The Winnipeg Jets have no shortage of young, talented players in their system — most notably on the offensive side — and that fact has never been more clear than it is right now.
The organization, led by general manager Kevin Cheveldayoff, has done a remarkable job of stockpiling picks and prospects over the years since its move from Atlanta to Peg City. Many of these high-end assets have been acquired during times of struggle and frustration but are now paying fantastic dividends, contributing to the team’s success on a nightly basis.
The youth movement in Winnipeg has really come together within the last few seasons to merge with the team’s somewhat ageing core. Some franchises just have to sacrifice the short-term goals for the long term.
Reaping the Rewards of Their Labour
After moving to Winnipeg, the Jets’ rebuild plan immediately began with their decision to choose Mark Scheifele in the first round (seventh overall) of the 2011 NHL Entry Draft. Where is he now? Oh, he’s just been spending his days at the top of the NHL’s scoring race, that’s where.
Through 19 games, Scheifele has scored 10 goals and 12 assists to go along with a plus-8 rating while shooting at a 20.8 percent clip. The only area of his game that I can point out as needing serious improvement is on the face-off dot — he’s only winning 44.4 percent of his draws. Regardless, Scheifele has become an elite centre and is on his way to creating new vibes in Winnipeg.
Although he’s been off to a slow start in terms of numbers this season — probably due to the fact that he held out of his contract for the first 15 games — there’s no doubt Jacob Trouba is still a key component in the Jets’ plan of success. The gritty 22-year-old defenseman is without a point this season, but he’s been noticeable since his return and if history is any indication of his play, he shouldn’t be quiet for long.
The 2014 first round pick, Nikolaj Ehlers, has been on a very positive development path since joining the league. After a solid rookie season (15G-23A-38P in 72 GP) he’s followed up with impressive 2016-17 numbers, scoring four goals and 13 assists in 19 games. While traditionally viewed as a prototypical goal scorer in junior, Ehlers’ ability to pass and create plays for his linemates has come to the forefront of his game, and he deserves tons of credit. Check out this slick passing play between himself, Scheifele and Wheeler.
Wow. Just wow. pic.twitter.com/QEs5mNbxqL
— Winnipeg Jets (@NHLJets) 18 November 2016
It’s amazing that I’ve mentioned almost a handful of highly skilled players and have just now gotten to the second overall pick from this year’s draft: Patrik Laine. The big finnish sniper has been sharp in his rookie season with 17 points and is boasting a league-leading 12 goals to go along with his five assists. There are overall generational talents, then there are generational goal scorers, and he’s the latter. In respect to players like Tarasenko, Stamkos and Seguin, Laine seems to score more naturally than others. He’s not necessarily a better player then the above just yet, but he’s firing away and producing more results at his age than they did at the time. His physical tools — especially those freakishly powerful wrists — will create difficulty for defenders throughout his career.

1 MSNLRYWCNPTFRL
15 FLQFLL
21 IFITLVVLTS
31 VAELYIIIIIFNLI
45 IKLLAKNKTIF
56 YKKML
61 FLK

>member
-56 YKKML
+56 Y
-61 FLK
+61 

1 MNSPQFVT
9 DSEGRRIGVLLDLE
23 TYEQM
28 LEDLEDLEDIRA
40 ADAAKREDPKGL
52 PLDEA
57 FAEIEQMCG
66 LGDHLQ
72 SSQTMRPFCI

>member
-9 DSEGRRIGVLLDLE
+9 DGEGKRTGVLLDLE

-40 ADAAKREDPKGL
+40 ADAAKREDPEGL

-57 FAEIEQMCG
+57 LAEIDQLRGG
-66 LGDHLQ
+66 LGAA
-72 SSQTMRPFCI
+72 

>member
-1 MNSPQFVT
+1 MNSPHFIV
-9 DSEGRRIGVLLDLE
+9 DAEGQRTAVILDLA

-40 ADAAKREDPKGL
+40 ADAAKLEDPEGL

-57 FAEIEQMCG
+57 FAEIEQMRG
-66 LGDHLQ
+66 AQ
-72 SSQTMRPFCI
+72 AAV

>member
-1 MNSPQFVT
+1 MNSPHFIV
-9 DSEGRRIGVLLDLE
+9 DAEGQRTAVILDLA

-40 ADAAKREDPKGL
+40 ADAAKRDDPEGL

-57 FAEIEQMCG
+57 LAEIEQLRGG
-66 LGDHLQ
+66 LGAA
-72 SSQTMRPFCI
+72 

The unique skill sets of these players allow them to stand out from each other, yet collectively share success together.
Consistency in Secondary Scoring
An important, yet very obvious news flash: The Jets have even more young guns with skill.
All of the names mentioned above are the ones we hear/read about on the news more often than not, which has unfortunately taken a majority of the spotlight away from some other promising Jets.
Nic Petan is one of them. A second round pick in 2013 — who honestly could’ve been gone somewhere in the first round — Petan has quietly provided some solid offense since being plugged into the lineup on a consistent basis. Through eight games, he’s already scored six points, three of which are on the power play, and with increased responsibility, has developed some nice chemistry with captain Blake Wheeler. He’s not too bad at face-off draws either, having won 53.62 percent of them so far this season.
Enstrom: ?: ? pic.twitter.com/XbFwdXIBpu
— Winnipeg Jets (@NHLJets) 13 November 2016
The other forgotten name is that of Marko Dano. After being drafted in the first round (27th overall) in the same draft as Petan, Dano struggled to find a home in stints with the Columbus Blue Jackets and Chicago Blackhawks. Though it’s early, he’s calmly settled down in Winnipeg and has been very noticeable while on the ice since he’s been a regular in the lineup. Getting time on the power play, and quality minutes skating with the likes of Wheeler and Petan, has elevated his game and helped him find his confidence, which in turn has helped the Jets win some games. In nine games so far, Dano has scored three goals and three assists while shooting at a surprising 25 percent clip.
The youthful, high-flying Jets in Winnipeg have continuously earned the trust of their coaching staff. With the right deployment, this group has shown that it can go toe-to-toe with the best of them. You can see the oozing potential night after night. They still have to get a lot better, but that’s a testament to just how good they are and can be down the road.
If the goaltending situation figures itself out and the veterans pick up some of the slack, this team could very well open the door to the playoffs this spring. All that can be said is that this team is very well set up to sustain long-term success, thanks to the plethora of high-calibre talent that’s been built over the last few years.